In this seventh week of Easter we remember the brief time between Christ’s Ascension to the Father and the coming of the Holy Spirit at Pentecost. Nestled between two major feast days, this week often passes without notice. But since most of our Christian lives are spent trying to follow Jesus to the best of our ability, trusting in his help, but without the benefit of extraordinary manifestations of the Holy Spirit, it is worth taking a closer look at how the Apostles lived in this period of time.
Over the past seven weeks we have celebrated Holy Week, Good Friday, and Christ’s Resurrection at Easter. After the agony of the cross and the silence of Holy Saturday, we recounted the surprise and wonder of the empty tomb and the joy of encountering the Risen Christ! After Peter’s threefold denial of Jesus, he is invited to make a threefold profession of love and is reconciled. The Apostles are transformed from hiding in fear to rejoicing as they speak with, eat with, and touch their Risen Lord. However, Jesus mysteriously tells them that forty days after his sudden return he will depart from them once again, this time to return to the Father. This must have been hard news for them to accept. Jesus consoles them by telling them, “I will ask the Father, and he will give you another Counselor, to be with you” (John 14:16). He also entrusts to them the Church’s mission to “make disciples of all nations, baptizing them in the name of the Father and of the Son and of the Holy Spirit, teaching them to observe all that [Jesus] commanded” (Matt. 28:19-20).
In a sense, this seems to describe the position in which we often find ourselves in our day-to-day lives. Perhaps we have walked with Jesus in faith for some time. We have suffered with him and have also rejoiced at his victory over death and promise of eternal life. Maybe we have been far away and were recently reconciled to God. We know that Jesus has called us to live a new life—to love, to forgive, to be merciful—and has given us the mission to share the Gospel with the world. He has also promised to help us and to give us guidance through the Holy Spirit. However, we have not seen tongues of fire resting upon our heads and perhaps we have not yet felt the promptings of the Holy Spirit moving us in the direction we should go. How are we to live?
Before Christ’s Ascension Jesus gave the Apostles the Great Commission and the promise of the Holy Spirit, but before Pentecost they were not yet working miracles or supernaturally gifted with the ability to speak to all people in a language they could understand by the power of the Holy Spirit. The single chapter in Scripture that describes this time between the Ascension and Pentecost (Acts 1:12-26) recounts that the Apostles returned to Jerusalem, dedicated themselves to prayer, and appointed Matthias to replace Judas.
From this we can learn three important things. Firstly, the Apostles returned to Jerusalem and continued to live the Gospel to the best of their ability within their state in life. There are plenty of opportunities to be sanctified and to give glory to God in being faithful to one’s daily duties. Secondly, they dedicated themselves to prayer. They spoke to God, drew near to him, and opened themselves to him, waiting and listening for his direction. Thirdly, they took prudent action. The Apostles thought it made good sense to appoint another Apostle to replace Judas. They looked to Scripture and they acted in faith, trusting that God would guide them.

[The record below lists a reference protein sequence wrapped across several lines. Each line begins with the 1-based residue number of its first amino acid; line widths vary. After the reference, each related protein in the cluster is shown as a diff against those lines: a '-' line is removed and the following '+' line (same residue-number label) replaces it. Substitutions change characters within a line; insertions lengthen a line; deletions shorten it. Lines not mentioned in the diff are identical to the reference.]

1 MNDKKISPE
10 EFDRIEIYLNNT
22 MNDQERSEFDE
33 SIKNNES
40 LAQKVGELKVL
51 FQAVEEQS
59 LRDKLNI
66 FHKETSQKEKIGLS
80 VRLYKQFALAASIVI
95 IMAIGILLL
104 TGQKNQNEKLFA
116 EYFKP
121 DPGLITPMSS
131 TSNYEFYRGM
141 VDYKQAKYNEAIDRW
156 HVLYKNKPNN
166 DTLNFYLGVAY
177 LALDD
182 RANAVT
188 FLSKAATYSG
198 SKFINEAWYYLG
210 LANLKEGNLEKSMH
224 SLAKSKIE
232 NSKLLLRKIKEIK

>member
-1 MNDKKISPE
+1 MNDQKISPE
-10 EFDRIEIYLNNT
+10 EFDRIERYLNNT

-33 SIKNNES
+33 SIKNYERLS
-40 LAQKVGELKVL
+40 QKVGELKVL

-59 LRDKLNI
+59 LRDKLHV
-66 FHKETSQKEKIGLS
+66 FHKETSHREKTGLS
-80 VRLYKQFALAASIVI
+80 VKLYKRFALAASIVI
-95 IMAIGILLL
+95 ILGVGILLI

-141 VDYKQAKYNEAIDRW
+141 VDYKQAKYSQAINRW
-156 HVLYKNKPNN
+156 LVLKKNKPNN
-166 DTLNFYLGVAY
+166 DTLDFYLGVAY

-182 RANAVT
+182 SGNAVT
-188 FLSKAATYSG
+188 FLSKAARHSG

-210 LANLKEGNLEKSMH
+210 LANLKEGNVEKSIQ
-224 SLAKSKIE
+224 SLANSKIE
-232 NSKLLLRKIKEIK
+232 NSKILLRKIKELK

In this way the Apostles were faithful in their daily lives, trusting in him and acting in accordance with the reason God gave them, opening themselves to whatever God may call them to do. Indeed, it is from this position of faithful obedience and openness in prayer that the Apostles received the Holy Spirit poured forth on the day of Pentecost. They were ready to receive and to act upon the promptings and extraordinary gifts of the Holy Spirit. And that day the Apostles spoke in tongues, and three thousand heard the preaching of the Apostles and were baptized into the Church.
In a similar way, we are called to be faithful in our daily lives, to exercise the reason that God has given us in making prudent decisions, to act in faith and trust as children of God, and to pray and to be open to the promptings of the Holy Spirit. The Gifts of the Holy Spirit allow us, like the Apostles, to be ready to respond to the Spirit’s promptings. But during the times that we are not aware of such promptings we are not left merely to sit around and wait for something extraordinary to happen. Like the Apostles, whose faithfulness we remember during this week, we can live our day-to-day lives in a spirit of faith, assured of the assistance of God’s grace, trusting that the Holy Spirit will give us the promptings necessary to guide us along the path of salvation and, when God wills to use us in extraordinary ways, to give us extraordinary gifts as he gave the Apostles on Pentecost.